Responses

Conference equity in global health: a systematic review of factors impacting LMIC representation at global health conferences
Compose Response

Plain text

  • No HTML tags allowed.
  • Web page addresses and e-mail addresses turn into links automatically.
  • Lines and paragraphs break automatically.
Author Information
First or given name, e.g. 'Peter'.
Your last, or family, name, e.g. 'MacMoody'.
Your email address, e.g. higgs-boson@gmail.com
Your role and/or occupation, e.g. 'Orthopedic Surgeon'.
Your organization or institution (if applicable), e.g. 'Royal Free Hospital'.
Statement of Competing Interests

PLEASE NOTE:

  • Responses are moderated before posting and publication is at the absolute discretion of BMJ, however they are not peer-reviewed
  • Once published, you will not have the right to remove or edit your response. Removal or editing of responses is at BMJ's absolute discretion
  • If patients could recognise themselves, or anyone else could recognise a patient from your description, please obtain the patient's written consent to publication and send them to the editorial office before submitting your response [Patient consent forms]
  • By submitting this response you are agreeing to our full [Response terms and requirements]

Vertical Tabs

Other responses

Jump to comment:

  • Published on:
    Letter to the editor: “Conference equity in global health: are online conferences a solution?"
    • Lotta Velin, Medical Student Program in Global Surgery and Social Change
    • Other Contributors:
      • Ulrick Kanmounye, Researcher
      • Michelle Nyah Joseph, Academic Trauma and Orthopaedic Surgeon

    Lotta Velin1,2, Ulrick Sidney Kanmounye1,3, Michelle Nyah Joseph1,4

    1. Program in Global Surgery and Social Change, Harvard Medical School, Boston, Massachusetts, USA
    2. WHO Collaborating Center for Surgery and Public Health, Department of Clinical Sciences, Faculty of Medicine, Lund University, Lund, Sweden
    3. Department of Neurosurgery, University of Kinshasa Faculty of Medicine, Kinshasa, Congo (the Democratic Republic of the)
    4. Warwick Clinical Trials Unit, Warwick Medical School, Coventry, West Midlands, UK

    Correspondence to: Dr Michelle Nyah Joseph; Michelle_Joseph@hms.harvard.edu

    We want to congratulate Phan et al. on their thoughtful analysis of our article “Conference equity in global health: a systematic review of factors impacting LMIC representation at global health conferences” (1). Phan et al. are addressing inequities in global health conferences. This is evidenced by their inspiring work with transitioning the Global Women’s Research Conference (GLOW) from a physical to an online event. It is clear from Phan et al. recount that the transition helped increase access and equity to a major global health conference. We agree with the authors that such a strategy can help address many of the barriers we identified in our systematic review.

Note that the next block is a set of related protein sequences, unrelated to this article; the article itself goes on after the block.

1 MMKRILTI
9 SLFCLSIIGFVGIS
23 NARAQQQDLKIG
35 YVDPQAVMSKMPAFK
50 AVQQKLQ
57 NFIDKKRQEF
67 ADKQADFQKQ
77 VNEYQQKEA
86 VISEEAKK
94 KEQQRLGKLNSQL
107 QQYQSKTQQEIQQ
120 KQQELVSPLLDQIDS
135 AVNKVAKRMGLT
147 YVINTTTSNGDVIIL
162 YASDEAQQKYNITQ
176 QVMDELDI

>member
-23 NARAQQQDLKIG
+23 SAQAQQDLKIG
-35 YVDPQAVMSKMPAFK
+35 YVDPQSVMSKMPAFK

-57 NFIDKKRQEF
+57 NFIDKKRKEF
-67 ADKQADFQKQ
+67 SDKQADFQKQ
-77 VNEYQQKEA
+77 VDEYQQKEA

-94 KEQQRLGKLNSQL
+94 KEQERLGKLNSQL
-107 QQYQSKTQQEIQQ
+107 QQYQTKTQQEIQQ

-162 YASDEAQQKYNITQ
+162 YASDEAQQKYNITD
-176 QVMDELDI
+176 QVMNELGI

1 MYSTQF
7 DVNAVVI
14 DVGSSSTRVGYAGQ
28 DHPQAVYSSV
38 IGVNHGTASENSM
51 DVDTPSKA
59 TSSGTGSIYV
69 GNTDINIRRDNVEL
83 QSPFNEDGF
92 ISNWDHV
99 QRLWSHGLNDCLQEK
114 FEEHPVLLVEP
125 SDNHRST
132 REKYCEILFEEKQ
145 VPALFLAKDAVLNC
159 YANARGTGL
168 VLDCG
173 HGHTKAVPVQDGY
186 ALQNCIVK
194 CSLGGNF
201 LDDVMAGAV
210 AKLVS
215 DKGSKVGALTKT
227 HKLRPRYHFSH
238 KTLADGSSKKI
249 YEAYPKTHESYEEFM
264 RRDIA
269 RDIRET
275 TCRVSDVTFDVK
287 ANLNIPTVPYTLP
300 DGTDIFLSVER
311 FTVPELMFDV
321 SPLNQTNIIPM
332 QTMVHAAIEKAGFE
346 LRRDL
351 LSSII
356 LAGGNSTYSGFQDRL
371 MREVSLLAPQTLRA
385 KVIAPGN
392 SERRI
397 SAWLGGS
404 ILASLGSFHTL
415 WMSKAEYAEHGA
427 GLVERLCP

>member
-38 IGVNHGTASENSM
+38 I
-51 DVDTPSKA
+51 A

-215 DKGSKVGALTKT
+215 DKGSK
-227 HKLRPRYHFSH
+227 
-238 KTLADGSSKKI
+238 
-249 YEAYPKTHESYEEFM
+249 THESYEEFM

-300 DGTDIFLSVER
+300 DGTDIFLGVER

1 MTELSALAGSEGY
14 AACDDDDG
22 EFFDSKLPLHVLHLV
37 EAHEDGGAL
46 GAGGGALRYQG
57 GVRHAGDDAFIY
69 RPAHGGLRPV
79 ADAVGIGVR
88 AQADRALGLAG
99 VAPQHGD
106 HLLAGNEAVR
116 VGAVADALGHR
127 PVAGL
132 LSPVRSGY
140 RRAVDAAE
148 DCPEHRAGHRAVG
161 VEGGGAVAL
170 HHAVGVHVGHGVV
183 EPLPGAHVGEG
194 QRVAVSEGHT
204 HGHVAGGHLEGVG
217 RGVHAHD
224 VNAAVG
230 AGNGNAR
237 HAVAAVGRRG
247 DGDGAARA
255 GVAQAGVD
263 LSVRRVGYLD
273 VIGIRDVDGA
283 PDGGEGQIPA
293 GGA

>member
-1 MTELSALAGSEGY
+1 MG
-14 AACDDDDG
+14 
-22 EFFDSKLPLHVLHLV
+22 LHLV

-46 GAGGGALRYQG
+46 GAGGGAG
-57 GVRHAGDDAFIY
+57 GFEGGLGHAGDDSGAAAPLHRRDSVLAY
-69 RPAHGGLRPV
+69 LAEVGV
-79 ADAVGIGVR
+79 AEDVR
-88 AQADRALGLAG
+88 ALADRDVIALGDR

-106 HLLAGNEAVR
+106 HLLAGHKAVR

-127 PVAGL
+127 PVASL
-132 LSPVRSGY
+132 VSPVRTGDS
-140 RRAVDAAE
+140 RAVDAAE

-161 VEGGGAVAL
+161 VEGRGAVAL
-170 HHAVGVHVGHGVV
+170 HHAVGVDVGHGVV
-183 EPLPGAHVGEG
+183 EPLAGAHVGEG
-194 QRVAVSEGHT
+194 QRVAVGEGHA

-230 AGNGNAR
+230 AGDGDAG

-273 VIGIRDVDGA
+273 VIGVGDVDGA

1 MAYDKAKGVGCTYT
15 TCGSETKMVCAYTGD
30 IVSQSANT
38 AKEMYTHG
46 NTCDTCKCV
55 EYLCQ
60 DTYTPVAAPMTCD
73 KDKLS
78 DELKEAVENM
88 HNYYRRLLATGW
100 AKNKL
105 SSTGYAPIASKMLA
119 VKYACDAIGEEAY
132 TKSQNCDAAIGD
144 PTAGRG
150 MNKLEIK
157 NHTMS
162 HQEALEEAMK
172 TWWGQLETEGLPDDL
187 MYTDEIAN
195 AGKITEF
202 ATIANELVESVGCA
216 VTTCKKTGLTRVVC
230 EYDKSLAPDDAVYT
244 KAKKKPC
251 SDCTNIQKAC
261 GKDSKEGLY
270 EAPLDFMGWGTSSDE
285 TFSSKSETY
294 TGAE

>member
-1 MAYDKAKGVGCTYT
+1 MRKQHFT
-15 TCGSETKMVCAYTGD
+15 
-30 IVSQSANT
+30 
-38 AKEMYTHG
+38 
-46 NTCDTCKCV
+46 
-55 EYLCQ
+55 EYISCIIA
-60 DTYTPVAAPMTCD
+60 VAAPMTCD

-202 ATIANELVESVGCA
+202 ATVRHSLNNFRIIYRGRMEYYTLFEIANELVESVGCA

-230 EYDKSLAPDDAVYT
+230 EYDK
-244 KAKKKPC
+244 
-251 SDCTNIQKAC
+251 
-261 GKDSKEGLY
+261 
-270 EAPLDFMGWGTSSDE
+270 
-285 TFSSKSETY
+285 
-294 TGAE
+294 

Prior to 2019, some global health events offered an online component; however, none of the major global health conferences hel...

    Show More
    Conflict of Interest:
    None declared.
  • Published on:
    Conference equity in global health: are online conferences a solution?
    • Thuan Phan, Postgraduate student Department of Women’s and Children’s Health, University of Liverpool, UK
    • Other Contributors:
      • Kate Lightly, Clinical Research Fellow
      • Andrew Weeks, Professor of International Maternal Health

    We congratulate the authors on their systematic review of conference equity in global health (1) and agree that this is a key step towards decolonising global health research. Their review identifies barriers and facilitators impacting attendance from low-and-middle-income countries (LMICs). The authors have identified many solutions to improve the equity of conferences but did not mention online conferences. These have rapidly become the norm during the COVID-19 pandemic and could offer a feasible solution. (2)

    The global pandemic forced the Global Women’s Research Society (GLOW) society conference to go online for the first time and it had dramatic impacts on the reach of the conference. We have run the annual UK-based GLOW conferences in global reproductive, maternal and new-born health since 2012, with a typical attendance of 70-140. In 2020, however, the pandemic forced us to pivot to an online conference. We fundraised £25,700 to provide the online platform and recordings, allowing free attendance for anyone from around the world. As a result, over 1300 people from 70 countries registered, with up to 1076 live views at one time. This works out at just £20 per registrant. During 2 days of the conference, there were a total of 3347 views, with 546 of those from LMICs. Additionally, there have been nearly 500 views of the videos on the YouTube channel since the September conference. We estimate costs of over £1,000,000 if all registrants and presenters had attend...

    Show More
    Conflict of Interest:
    None declared.